Buenos Aires: Uruguay may have lost the door prize of third place to Germany 2:3 in the World Cup playoff in South Africa, but it still had a high time celebrating its national team Saturday.
While the numbers may have dropped a bit compared to past enthusiasm as their team worked its way to the top, there were still plenty of fans who donned the team colours blue and white and went into the streets to express thanks and pride in Oscar Tabarez, the national coach, and the player-heroes.
They’ll be greeted Monday with a triumphant celebration when they return home.
The re-occurring mantra of the fetes was that “it was once of the best games of the whole World Cup”.
Many saw Saturday’s game against Germany as “David versus Goliath”.
“Such a defeat wasn’t so painful,” said a fan named Diego, who watched the game with friends at an “Asado,” a typical grill festival with lots of meat and red wine.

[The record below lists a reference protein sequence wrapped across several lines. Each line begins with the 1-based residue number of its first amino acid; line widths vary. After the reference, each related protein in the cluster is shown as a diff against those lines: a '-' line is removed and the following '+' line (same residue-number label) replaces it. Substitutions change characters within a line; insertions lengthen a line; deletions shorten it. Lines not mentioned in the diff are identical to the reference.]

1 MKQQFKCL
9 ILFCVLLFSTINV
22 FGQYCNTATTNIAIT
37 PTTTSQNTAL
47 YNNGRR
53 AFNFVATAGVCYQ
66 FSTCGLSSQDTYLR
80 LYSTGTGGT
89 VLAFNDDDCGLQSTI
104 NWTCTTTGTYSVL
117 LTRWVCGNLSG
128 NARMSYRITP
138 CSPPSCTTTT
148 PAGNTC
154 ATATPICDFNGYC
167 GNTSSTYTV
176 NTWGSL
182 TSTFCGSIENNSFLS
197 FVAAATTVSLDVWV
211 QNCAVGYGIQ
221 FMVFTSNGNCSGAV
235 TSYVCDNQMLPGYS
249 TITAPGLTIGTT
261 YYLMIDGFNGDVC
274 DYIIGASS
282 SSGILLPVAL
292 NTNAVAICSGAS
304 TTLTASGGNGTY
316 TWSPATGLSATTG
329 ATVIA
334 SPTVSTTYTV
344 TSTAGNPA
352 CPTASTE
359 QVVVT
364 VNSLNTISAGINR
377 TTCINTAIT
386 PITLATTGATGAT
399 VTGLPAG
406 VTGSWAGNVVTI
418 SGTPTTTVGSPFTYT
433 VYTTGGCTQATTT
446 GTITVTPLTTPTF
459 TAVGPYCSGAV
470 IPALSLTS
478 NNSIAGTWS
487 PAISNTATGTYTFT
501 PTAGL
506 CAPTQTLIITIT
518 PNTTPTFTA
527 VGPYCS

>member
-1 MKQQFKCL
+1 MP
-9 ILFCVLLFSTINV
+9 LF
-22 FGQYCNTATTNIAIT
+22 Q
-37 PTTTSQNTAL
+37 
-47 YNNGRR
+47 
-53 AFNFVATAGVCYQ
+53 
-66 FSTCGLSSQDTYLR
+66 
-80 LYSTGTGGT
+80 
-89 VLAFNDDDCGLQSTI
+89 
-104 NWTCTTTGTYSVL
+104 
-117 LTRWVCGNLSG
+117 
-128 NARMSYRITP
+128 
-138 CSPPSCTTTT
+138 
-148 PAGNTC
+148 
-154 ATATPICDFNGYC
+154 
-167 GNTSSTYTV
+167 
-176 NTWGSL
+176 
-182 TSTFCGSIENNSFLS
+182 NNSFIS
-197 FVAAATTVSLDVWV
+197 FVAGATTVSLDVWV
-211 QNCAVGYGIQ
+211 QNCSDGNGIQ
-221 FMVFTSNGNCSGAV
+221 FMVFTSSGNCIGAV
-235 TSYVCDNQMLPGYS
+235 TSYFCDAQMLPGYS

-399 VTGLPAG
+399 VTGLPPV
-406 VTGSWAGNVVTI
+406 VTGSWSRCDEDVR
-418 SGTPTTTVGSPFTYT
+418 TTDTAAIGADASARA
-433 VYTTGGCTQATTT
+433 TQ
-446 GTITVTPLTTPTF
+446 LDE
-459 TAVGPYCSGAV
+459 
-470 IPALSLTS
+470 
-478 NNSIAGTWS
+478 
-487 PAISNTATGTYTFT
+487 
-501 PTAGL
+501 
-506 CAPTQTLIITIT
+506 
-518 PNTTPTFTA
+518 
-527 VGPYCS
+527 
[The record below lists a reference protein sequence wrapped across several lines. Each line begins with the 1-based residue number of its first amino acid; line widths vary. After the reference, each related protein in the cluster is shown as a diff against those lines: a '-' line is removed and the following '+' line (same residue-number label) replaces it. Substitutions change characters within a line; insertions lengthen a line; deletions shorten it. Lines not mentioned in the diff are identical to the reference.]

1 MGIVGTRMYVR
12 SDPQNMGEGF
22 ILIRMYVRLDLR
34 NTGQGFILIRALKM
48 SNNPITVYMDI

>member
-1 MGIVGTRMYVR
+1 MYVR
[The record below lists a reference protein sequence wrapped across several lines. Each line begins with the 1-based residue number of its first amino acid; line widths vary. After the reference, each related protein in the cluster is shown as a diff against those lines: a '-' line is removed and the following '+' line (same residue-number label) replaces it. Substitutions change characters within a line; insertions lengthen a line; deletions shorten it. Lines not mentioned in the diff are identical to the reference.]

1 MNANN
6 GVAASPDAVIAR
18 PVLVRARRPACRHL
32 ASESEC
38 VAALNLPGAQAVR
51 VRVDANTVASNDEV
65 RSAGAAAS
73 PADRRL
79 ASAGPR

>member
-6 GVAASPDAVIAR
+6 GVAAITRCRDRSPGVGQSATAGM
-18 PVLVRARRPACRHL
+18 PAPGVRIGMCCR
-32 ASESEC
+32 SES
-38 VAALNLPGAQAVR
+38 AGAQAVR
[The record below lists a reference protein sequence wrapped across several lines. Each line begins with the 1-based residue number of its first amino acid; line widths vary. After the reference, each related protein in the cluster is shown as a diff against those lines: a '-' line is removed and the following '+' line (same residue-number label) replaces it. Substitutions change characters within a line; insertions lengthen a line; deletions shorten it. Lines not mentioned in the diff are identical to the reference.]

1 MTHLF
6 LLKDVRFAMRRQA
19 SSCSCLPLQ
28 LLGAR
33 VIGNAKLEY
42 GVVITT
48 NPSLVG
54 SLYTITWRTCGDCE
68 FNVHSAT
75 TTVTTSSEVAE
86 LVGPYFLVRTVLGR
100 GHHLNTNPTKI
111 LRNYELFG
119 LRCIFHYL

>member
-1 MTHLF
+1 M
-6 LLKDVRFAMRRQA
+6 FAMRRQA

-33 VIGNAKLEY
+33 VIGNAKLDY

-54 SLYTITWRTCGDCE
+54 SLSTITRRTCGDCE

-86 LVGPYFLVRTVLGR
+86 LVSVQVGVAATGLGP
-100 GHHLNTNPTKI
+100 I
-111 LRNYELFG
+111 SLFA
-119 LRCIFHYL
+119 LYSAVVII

After the final whistle, while the Germans climbed to the victory podium in South Africa, Uruguayans drove their automobiles all over the country decorated with national flags and honking their horns.
The mood had relaxed after the long series of nerve-wracking matches since the World Cup opened June 11. Even the German team merited praise: “They played much better than they did in earlier games,” a fan in Montevideo said. “Maybe they were even a little better than us, at least in terms of their conditioning”.
Uruguay’s World Cup performance, coming within a hair’s breadth of making it into the final, gave the country a huge shot of self confidence. They hadn’t reached the semi-finals since 1970, and their two championships in 1930 and 1950 stretched way back in national memory.
Within the region, the team’s performance also boosted the profile of tiny Uruguay, with only 3.5 million people. After all, the country had outplayed South American giants Brazil and Argentina.